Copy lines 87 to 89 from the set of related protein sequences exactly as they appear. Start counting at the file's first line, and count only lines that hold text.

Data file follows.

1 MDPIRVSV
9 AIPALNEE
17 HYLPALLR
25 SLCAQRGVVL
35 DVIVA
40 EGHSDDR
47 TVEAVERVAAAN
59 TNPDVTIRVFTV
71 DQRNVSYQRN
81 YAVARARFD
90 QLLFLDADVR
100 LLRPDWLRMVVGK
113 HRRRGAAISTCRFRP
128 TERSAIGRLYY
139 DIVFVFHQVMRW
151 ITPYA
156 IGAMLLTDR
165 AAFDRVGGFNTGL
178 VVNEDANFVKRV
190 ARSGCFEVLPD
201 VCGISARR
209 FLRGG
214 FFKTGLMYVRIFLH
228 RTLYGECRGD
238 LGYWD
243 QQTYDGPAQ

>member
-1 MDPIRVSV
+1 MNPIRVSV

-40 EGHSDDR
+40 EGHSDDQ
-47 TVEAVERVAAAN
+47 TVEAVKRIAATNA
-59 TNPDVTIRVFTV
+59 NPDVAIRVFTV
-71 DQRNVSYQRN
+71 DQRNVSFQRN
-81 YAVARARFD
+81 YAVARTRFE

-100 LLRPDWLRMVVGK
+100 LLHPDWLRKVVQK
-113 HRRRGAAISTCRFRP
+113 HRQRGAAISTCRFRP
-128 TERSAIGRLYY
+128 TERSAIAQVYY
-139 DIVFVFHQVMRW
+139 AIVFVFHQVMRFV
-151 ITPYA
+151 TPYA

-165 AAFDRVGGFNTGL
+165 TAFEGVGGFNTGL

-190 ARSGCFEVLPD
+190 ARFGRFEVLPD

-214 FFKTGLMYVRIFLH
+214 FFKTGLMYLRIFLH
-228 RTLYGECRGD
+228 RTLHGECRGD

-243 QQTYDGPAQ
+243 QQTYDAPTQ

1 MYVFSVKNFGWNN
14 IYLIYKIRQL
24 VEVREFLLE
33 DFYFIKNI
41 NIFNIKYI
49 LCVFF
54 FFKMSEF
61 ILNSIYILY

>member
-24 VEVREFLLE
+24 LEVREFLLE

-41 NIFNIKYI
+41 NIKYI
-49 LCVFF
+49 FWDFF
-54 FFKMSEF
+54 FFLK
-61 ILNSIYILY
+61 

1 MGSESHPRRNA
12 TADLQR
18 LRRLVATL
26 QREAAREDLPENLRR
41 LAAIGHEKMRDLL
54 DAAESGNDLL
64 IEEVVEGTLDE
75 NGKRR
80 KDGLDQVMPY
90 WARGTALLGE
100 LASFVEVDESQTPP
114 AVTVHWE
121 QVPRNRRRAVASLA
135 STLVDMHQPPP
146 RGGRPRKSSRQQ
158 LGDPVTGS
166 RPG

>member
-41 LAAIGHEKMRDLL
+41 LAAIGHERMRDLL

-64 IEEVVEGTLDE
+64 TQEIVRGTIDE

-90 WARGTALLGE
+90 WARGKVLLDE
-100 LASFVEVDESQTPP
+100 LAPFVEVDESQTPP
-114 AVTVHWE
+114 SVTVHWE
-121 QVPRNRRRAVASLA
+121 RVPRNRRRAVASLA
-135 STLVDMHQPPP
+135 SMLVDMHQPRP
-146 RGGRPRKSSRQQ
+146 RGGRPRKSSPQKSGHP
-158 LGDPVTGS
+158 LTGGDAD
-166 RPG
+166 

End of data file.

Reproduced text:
80 KDGLDQVMPY
90 WARGTALLGE
100 LASFVEVDESQTPP